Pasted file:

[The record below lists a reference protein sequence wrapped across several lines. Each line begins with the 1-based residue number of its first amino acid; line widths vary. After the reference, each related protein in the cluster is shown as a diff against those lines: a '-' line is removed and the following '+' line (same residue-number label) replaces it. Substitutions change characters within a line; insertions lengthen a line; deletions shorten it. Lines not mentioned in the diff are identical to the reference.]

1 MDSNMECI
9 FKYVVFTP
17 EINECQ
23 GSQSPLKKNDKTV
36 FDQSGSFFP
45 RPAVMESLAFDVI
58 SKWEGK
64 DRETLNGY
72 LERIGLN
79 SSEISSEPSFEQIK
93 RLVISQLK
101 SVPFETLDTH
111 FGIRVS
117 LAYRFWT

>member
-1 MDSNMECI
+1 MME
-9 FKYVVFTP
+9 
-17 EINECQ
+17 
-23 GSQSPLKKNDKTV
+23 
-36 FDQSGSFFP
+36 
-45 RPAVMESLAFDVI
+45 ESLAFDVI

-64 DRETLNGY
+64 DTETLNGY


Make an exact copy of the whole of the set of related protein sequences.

[The record below lists a reference protein sequence wrapped across several lines. Each line begins with the 1-based residue number of its first amino acid; line widths vary. After the reference, each related protein in the cluster is shown as a diff against those lines: a '-' line is removed and the following '+' line (same residue-number label) replaces it. Substitutions change characters within a line; insertions lengthen a line; deletions shorten it. Lines not mentioned in the diff are identical to the reference.]

1 MDSNMECI
9 FKYVVFTP
17 EINECQ
23 GSQSPLKKNDKTV
36 FDQSGSFFP
45 RPAVMESLAFDVI
58 SKWEGK
64 DRETLNGY
72 LERIGLN
79 SSEISSEPSFEQIK
93 RLVISQLK
101 SVPFETLDTH
111 FGIRVS
117 LAYRFWT

>member
-1 MDSNMECI
+1 MME
-9 FKYVVFTP
+9 
-17 EINECQ
+17 
-23 GSQSPLKKNDKTV
+23 
-36 FDQSGSFFP
+36 
-45 RPAVMESLAFDVI
+45 ESLAFDVI

-64 DRETLNGY
+64 DTETLNGY